Explaining science fiction to women

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Reader KevDog says:

Sweet Lord in Heaven, you have got to be every tech boy's dream come true. As I remember, you like Battlestar Galactica, Dr. Who, and several other Sci-Fi shows.

Can you, perchance, teach my wife the allure of such things? I have to watch BSG when she's not home. Let us not even speak of attempting to watch the Good Doctor.

In all things there are trade offs, I suppose. But make it happen and I will find a way to get you a Dalek. I'm not above bribery.

I'm afraid I'm not quite the dream girl I sound like: I also have an unfortunate addiction to designer jeans and expensive kitchen equipment, do spend more time than the average science fiction fan thinking about window treatments, and have only pared down my shoe habit by dint of becoming a vegan and thereby limiting my shopping selection to Target.

But yes, I love me some Doctor Who, some Firefly, just caught up on BSG, own two copies of the Oxfor Book of Science Fiction Short Stories, have four first edition Sandmans, and really haven't emotionally come to grips with the fact that I am never going to have superpowers.

What I'm saying is, there's hope. A love for feminine frippery can be, and frequently already is, paired with a love of laser guns. But even if it's not already there, I think it can be awakened. You just have to explain it right.

Those of you who pitch science fiction to wives and girlfriends who do not enjoy it are probably saying something along the following lines: "Space ships! Alien monsters! Men in tights!" Instead, for women who find that sort of thing distasteful, talk about it as a fairy tale--only a fairy tale with science instead of magic. The basic emotional space it taps is the same.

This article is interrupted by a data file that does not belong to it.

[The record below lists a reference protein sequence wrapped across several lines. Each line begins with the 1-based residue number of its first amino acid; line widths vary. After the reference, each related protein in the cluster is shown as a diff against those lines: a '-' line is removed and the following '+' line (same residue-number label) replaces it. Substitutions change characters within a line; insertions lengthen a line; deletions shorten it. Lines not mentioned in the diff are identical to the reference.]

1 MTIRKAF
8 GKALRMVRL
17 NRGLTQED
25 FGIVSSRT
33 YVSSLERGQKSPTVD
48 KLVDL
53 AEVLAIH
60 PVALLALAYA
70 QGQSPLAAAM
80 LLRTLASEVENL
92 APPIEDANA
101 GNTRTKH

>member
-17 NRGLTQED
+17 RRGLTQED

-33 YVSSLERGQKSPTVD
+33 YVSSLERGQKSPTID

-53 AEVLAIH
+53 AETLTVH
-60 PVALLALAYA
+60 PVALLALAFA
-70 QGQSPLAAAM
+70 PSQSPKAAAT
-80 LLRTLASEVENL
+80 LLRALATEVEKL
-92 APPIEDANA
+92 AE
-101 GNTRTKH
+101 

You might also try to ease her into something with a little more human emotion and a little less space opera--I'm very fond of George R. R. Martin's current gigantic series. As far as television goes, start with Firefly, then maybe BSG, and then slowly work your way up to Dr. Who. Do not, under any circumstances, unveil Sliders until you're sure she can handle it. Same with movies: Gattica before Blade Runner. Graphic novels: Sandman, not V for Vendetta. You get the idea.

Of course, to be fair, my father bought me all the Robert Heinlein juveniles and Isaac Asimov when I was about eight, so I am perhaps not the exact perfect person to ask. But I think science fiction is a habit that can be acquired if you go about it the right way. Every genre has its language, and the longer you've inhabited that genre, the more comfortable it feels. Try to make sure her first exposures are to primary readers, not college texts.

I assume this also goes for women paired with SF hating men. But I feel like that's a rather rarer combination.

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Megan McArdle is a columnist at Bloomberg View and a former senior editor at The Atlantic. Her new book is The Up Side of Down.

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